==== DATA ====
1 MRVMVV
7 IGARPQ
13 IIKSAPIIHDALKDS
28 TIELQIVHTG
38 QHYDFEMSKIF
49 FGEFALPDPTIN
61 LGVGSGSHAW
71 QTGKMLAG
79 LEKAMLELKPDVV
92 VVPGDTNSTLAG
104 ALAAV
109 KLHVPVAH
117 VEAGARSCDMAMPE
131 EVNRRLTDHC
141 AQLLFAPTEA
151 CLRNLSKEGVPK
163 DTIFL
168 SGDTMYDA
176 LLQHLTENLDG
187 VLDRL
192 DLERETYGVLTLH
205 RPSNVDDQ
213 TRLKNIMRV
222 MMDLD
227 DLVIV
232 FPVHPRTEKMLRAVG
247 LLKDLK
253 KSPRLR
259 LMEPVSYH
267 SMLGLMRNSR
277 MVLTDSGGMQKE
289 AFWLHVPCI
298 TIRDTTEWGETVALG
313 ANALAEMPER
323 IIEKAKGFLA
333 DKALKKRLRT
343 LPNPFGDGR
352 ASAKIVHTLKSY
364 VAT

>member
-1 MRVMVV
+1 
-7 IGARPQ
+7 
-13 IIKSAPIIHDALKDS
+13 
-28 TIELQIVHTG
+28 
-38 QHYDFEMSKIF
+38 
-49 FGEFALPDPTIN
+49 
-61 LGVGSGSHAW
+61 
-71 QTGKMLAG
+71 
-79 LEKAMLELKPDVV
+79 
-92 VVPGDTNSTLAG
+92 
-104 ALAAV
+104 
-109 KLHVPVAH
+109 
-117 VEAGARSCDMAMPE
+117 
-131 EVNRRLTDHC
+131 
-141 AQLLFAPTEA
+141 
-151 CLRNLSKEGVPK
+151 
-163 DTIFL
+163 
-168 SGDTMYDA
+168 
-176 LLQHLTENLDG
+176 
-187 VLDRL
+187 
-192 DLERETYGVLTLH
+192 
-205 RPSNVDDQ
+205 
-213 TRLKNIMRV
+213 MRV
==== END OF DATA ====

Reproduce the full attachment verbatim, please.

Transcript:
1 MRVMVV
7 IGARPQ
13 IIKSAPIIHDALKDS
28 TIELQIVHTG
38 QHYDFEMSKIF
49 FGEFALPDPTIN
61 LGVGSGSHAW
71 QTGKMLAG
79 LEKAMLELKPDVV
92 VVPGDTNSTLAG
104 ALAAV
109 KLHVPVAH
117 VEAGARSCDMAMPE
131 EVNRRLTDHC
141 AQLLFAPTEA
151 CLRNLSKEGVPK
163 DTIFL
168 SGDTMYDA
176 LLQHLTENLDG
187 VLDRL
192 DLERETYGVLTLH
205 RPSNVDDQ
213 TRLKNIMRV
222 MMDLD
227 DLVIV
232 FPVHPRTEKMLRAVG
247 LLKDLK
253 KSPRLR
259 LMEPVSYH
267 SMLGLMRNSR
277 MVLTDSGGMQKE
289 AFWLHVPCI
298 TIRDTTEWGETVALG
313 ANALAEMPER
323 IIEKAKGFLA
333 DKALKKRLRT
343 LPNPFGDGR
352 ASAKIVHTLKSY
364 VAT

>member
-1 MRVMVV
+1 
-7 IGARPQ
+7 
-13 IIKSAPIIHDALKDS
+13 
-28 TIELQIVHTG
+28 
-38 QHYDFEMSKIF
+38 
-49 FGEFALPDPTIN
+49 
-61 LGVGSGSHAW
+61 
-71 QTGKMLAG
+71 
-79 LEKAMLELKPDVV
+79 
-92 VVPGDTNSTLAG
+92 
-104 ALAAV
+104 
-109 KLHVPVAH
+109 
-117 VEAGARSCDMAMPE
+117 
-131 EVNRRLTDHC
+131 
-141 AQLLFAPTEA
+141 
-151 CLRNLSKEGVPK
+151 
-163 DTIFL
+163 
-168 SGDTMYDA
+168 
-176 LLQHLTENLDG
+176 
-187 VLDRL
+187 
-192 DLERETYGVLTLH
+192 
-205 RPSNVDDQ
+205 
-213 TRLKNIMRV
+213 MRV